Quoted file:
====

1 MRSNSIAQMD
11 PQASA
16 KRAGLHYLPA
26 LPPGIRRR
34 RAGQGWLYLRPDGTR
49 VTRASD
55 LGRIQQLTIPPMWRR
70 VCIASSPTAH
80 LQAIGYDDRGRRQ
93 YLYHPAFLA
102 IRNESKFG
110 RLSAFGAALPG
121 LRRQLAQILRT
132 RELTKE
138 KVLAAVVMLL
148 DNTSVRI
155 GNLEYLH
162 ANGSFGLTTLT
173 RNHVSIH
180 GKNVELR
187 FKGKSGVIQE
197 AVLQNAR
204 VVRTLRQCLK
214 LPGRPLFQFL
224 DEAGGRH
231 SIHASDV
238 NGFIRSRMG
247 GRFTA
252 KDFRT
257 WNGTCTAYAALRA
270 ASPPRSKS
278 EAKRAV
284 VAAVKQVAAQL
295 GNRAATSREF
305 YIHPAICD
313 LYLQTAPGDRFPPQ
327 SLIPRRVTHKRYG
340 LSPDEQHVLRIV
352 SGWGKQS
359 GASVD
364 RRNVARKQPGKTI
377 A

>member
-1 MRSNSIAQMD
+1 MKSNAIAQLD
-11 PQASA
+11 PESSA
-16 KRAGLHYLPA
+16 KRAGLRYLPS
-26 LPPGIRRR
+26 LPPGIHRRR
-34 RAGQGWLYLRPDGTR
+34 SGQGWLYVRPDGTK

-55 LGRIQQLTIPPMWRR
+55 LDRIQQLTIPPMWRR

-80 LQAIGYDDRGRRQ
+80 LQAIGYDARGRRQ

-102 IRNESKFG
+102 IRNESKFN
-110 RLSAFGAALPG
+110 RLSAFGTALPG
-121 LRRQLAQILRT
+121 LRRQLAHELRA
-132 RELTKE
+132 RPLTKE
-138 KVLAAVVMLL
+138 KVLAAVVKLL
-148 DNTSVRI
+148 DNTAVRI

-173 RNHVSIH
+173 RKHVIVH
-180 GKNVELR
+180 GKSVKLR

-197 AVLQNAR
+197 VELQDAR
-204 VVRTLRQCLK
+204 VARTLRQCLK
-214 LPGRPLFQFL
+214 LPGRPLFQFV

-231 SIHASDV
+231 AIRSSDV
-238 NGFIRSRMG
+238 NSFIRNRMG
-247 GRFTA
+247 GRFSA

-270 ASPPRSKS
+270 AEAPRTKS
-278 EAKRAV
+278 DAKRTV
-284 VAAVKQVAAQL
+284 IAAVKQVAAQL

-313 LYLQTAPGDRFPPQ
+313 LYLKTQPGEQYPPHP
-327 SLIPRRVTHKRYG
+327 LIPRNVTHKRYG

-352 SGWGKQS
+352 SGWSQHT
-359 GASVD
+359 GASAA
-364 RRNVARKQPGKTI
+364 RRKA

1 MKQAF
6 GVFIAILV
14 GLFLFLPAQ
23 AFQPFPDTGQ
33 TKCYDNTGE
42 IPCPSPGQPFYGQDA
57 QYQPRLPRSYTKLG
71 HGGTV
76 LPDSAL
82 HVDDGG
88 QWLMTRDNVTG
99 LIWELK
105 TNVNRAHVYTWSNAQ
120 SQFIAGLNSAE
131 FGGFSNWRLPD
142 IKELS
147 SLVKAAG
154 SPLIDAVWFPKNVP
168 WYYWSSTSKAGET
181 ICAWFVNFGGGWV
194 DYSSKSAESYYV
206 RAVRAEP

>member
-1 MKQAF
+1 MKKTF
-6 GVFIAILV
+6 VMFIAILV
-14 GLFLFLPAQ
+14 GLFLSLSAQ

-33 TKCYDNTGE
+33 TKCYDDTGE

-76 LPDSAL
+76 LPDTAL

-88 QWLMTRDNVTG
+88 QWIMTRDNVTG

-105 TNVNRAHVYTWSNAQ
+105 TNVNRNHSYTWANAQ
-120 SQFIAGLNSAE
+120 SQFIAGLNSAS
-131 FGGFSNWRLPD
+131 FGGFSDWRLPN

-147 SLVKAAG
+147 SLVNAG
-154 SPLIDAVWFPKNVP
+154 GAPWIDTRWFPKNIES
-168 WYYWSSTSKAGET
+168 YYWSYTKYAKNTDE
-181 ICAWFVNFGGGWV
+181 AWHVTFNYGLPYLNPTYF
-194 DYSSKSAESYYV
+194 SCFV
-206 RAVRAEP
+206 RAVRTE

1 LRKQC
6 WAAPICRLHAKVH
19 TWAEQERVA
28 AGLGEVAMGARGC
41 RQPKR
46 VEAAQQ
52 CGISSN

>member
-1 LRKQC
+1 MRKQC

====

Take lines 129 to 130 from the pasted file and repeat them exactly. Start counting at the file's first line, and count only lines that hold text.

-14 GLFLFLPAQ
+14 GLFLSLSAQ